There’s a concept that there are avid readers and ‘reluctant readers’ (boys often get lumped into this category). It is pronounced as if it’s somehow the reader’s fault that they get bored with books. I firmly believe that anyone can be turned into a midnight-reading-story-zombie if we just find (or in our case, write) the right kind of story for that reader.
It might seem odd to challenge you to write a short story for someone who doesn’t want to read one, but this exercise will keep you focused on making your story as compelling, action-driven, and engaging as possible.
There’s no feedback like the honest feedback of trying to hold the attention of a squirmy kid. This week I want you to try (or imagine) reading a story you’ve written to a kid under the age of 8. They are too young to worry about your feelings and they WILL let you know if the story is dragging! It’s great practice for holding the attention of former-kids too!
This evening I’ll be going out to another short story reading event, and it’s got me thinking about the audiences we write for.
Tonight’s story is adapted from one I wrote a while ago. I’m very happy with how it reads on the page, but when it comes to reading it aloud, I found I needed to cut a lot of description, tighten up the examples, lose some of the more languid language.
This month all the prompts will encourage you to try writing (or adapting) a short story with a specific audience in mind.
This month I’ve been encouraging you to write short stories in unusual forms and genres.
Since I’m spending today trekking back and forth to NYC to see the new Frozen musical with my kid’s school (I know, such a hardship, right?), I decided to urge you to write an outline for a musical today.
This is a bit of an odd one and if you’re not such a theater nerd as me, pick your favorite genre of movie, and imagine you’re writing an outline of all the sequences in your movie (there are probably about 8, with a big dramatic turning point at each quarter mark).
Write An Outline, or the Song/Scene List for a Dramatic Presentation
This isn’t going to read like a traditional narrative story
Imagine you’re looking at the program for a musical: it has a list of the scenes/songs you’re going to hear. Recreate that for your fantasy musical.
Here are some of the beats your two-act musical should hit:
Big opening number that introduces the characters, setting, theme & tone.
Character song – introduces your main characters desire and obstacle
Introduction to the love interest/problem/antagonist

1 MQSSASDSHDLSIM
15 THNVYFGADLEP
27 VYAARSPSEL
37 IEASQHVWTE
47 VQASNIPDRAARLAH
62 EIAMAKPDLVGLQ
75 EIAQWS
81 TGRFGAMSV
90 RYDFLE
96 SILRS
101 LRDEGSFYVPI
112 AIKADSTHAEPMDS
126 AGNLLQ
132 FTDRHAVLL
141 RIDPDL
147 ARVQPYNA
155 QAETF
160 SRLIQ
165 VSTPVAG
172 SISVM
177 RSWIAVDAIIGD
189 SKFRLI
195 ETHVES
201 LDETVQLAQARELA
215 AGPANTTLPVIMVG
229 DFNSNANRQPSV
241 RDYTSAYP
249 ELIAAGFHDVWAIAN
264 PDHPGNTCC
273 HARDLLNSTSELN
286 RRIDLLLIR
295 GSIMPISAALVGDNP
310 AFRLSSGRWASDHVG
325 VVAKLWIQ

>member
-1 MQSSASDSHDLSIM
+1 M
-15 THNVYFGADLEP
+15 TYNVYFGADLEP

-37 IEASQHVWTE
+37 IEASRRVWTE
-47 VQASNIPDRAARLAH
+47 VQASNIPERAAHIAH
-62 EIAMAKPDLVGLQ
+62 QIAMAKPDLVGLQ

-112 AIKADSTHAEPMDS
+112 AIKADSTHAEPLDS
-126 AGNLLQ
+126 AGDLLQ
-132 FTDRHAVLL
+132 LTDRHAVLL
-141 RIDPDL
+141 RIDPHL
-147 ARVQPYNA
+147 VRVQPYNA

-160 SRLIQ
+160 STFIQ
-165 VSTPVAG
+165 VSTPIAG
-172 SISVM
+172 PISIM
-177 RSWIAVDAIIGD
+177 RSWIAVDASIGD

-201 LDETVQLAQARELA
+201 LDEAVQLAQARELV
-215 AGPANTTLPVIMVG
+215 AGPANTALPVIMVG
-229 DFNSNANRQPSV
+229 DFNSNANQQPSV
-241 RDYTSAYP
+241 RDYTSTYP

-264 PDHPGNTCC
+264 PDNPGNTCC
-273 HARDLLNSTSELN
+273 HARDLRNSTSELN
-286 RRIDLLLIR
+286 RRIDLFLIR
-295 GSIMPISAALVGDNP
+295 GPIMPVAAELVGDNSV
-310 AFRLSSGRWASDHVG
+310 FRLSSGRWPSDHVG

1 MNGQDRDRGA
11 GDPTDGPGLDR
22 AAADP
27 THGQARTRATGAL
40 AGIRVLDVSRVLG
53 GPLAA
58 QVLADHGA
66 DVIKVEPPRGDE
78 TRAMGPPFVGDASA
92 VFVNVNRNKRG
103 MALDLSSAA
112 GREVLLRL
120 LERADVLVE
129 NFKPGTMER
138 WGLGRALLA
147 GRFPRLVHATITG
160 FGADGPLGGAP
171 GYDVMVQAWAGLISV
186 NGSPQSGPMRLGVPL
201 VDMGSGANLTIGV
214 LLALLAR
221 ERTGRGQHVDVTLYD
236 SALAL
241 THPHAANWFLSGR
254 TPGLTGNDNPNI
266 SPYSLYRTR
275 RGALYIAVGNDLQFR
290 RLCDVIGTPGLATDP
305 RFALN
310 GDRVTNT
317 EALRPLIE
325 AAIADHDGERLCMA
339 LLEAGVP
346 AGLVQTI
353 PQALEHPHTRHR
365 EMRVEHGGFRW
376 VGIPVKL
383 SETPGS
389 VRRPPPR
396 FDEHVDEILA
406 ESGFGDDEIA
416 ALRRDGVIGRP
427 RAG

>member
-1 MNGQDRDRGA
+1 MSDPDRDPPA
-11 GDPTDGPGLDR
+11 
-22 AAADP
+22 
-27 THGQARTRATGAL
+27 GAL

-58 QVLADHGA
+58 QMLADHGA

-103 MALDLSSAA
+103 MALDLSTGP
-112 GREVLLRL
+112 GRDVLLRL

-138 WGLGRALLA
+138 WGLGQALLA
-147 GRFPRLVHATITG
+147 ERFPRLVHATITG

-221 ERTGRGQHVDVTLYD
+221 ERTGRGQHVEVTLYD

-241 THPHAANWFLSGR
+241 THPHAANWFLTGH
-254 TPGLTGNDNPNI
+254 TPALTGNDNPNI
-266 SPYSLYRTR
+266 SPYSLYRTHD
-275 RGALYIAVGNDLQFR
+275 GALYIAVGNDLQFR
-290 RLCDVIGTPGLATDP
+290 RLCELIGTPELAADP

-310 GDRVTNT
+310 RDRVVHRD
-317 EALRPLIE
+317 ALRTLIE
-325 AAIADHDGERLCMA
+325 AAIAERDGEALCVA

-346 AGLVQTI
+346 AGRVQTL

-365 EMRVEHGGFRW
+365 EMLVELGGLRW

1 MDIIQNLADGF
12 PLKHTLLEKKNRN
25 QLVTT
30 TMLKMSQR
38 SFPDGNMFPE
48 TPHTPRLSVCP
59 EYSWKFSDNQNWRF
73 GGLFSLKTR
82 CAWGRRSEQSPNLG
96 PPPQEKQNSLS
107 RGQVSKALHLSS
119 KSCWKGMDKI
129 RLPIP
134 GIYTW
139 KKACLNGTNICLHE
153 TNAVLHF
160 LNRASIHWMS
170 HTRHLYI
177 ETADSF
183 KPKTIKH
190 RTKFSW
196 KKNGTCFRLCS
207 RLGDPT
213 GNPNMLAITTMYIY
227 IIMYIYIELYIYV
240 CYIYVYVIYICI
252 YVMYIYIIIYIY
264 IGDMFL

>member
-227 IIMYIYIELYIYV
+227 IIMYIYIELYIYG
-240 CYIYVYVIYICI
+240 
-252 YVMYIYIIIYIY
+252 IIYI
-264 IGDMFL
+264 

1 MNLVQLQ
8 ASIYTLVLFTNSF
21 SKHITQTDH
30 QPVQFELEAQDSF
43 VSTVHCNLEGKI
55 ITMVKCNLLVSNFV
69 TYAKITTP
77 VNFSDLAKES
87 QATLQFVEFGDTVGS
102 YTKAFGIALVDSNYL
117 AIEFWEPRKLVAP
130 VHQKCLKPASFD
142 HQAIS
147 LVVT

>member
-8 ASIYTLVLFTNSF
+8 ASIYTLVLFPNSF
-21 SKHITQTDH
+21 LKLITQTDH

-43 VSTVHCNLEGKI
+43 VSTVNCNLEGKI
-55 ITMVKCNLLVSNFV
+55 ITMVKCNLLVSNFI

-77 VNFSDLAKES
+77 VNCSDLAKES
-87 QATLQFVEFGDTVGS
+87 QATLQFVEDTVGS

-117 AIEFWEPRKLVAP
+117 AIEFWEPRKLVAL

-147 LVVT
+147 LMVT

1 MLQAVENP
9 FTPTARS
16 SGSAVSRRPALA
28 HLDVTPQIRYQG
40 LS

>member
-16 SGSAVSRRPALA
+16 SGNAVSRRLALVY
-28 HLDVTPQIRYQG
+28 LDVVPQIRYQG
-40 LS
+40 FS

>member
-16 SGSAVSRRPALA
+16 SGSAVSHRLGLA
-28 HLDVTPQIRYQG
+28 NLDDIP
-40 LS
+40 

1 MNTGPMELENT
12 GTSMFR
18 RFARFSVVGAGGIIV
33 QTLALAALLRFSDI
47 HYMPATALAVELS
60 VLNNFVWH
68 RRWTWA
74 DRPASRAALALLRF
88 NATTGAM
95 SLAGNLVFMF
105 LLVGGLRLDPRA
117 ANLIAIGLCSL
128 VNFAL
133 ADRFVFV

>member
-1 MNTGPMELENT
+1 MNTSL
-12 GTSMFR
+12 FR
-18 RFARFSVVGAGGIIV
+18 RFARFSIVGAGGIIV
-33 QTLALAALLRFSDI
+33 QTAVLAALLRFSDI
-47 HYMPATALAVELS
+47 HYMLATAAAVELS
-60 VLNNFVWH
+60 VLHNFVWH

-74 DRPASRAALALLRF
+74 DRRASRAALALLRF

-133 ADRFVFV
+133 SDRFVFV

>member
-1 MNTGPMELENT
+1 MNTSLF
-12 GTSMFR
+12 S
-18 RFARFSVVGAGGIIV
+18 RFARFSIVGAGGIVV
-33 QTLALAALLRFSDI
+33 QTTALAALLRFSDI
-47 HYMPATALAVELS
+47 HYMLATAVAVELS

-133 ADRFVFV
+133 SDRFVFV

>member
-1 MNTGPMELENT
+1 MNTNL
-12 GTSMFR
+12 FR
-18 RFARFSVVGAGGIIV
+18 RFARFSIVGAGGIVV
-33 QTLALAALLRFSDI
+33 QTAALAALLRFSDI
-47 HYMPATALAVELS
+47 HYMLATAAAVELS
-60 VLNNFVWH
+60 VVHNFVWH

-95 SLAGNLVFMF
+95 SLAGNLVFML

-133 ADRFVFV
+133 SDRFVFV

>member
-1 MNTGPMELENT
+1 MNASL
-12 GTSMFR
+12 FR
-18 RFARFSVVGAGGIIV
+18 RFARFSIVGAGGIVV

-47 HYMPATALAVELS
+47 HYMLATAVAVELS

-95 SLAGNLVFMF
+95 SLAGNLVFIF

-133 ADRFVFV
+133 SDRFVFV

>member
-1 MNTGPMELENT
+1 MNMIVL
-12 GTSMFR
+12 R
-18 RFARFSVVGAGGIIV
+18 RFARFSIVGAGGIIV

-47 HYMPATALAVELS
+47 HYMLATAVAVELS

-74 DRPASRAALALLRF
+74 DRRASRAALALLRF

Set back (probably a big chorus number)
Comedy song (featuring a minor character, to relieve the tension – ‘Brush Up Your Shakespeare’, or ‘Gaston’)
A serious ballad that restates the problem
A decision song. The main character is going for it, assembling their team
Set up for the big action of the second half. Cliffhanger! (Definitely have all characters on stage)
Another song restating the desire and obstacles of the main character
Big number setting up for the climax, featuring multiple characters
Final struggle song
Quick charming song resolving the action
Finale, a powerful song bringing back all the characters, even the dead ones. Probably has a similar title to one we’ve heard before.
So that’s it. Decide on a premise for your pretend musical. Figure out who your main character is, their desire, their obstacle and their antagonist. Then go to town creating song titles that fit the outline above. Have fun with this! Come up with a title for your musical and feel free to add notes to your ‘program’ with character names, suggestions for interval drinks and snacks, and perhaps even sponsorships by local businesses!
inspired by the fact that I’m reading at a Noir event tonight, I’m challenging you to write an atmosphere laden, tragedy-laced noir story today.
Write A Noir Story
Otto Penzler, owner of Mysterious Books and editor of the annual Best American Mystery Stories anthology, has this to say about noir.
“Most mystery fiction focusses on the detective, and noir fiction focusses on the villain…The people in noir fiction are dark and doomed—they are losers, they are pessimistic, they are hopeless. If you have a private eye, the private eye is a hero; and he’s going to solve the crime and the bad guy will be caught. That’s a happy ending, but that’s not a noir ending.”
Now I don’t think it’s entirely true that a noir story can’t have a happy ending. It just has to be an imperfectly-happy ending.
Your hero might escape, but it’s by doing something terrible. Or he leaves a trail of devastation in his wake. Or the bad guys still achieve their ends.
Your hero and their love interest can achieve a measure of personal happiness at the end, but it’s not an uncomplicated, Disney-esque happy ending.
Noir stories tend to be heavy in atmosphere and imagery, and have a distinctive narrative voice.
The villain’s motivation is something you can explore more in a noir story than in a traditional mystery.
Life is never simple or sweet in a noir story.
There should be a crime, attempted crime, or mystery in the story.
Explore the seedier side of life, and don’t forget to use all your senses, and exploit all of your characters’ passions.
Today’s prompt kicks off a month of Write On Wednesday short story prompts that focus on odd or very specific formats of stories.
Remember when Elaine from Seinfeld got a job writing for the J. Peterman catalogue? Every entry was a tiny short story, usually ridiculous, about the fantasy character who would wear/carry each product.
That’s what I want you to try today.
Write an imaginary entry for a pretentious, high-end catalogue
Think about the character who might use the piece you are highlighting
Think about the image you’re selling to the reader
Take the characteristics or details of your imaginary friends, and amp them up to outrageous levels
Make yourself laugh
Be as over the top as you like
Include a description of the object that contains sensory details
Keep the ‘story’ to around 200 words
Once you’re finished, look at your little story and see what you could learn from it, when you’re writing character or setting descriptions in the future.
Could you use some of the techniques you employed here, even if you dial it back a little?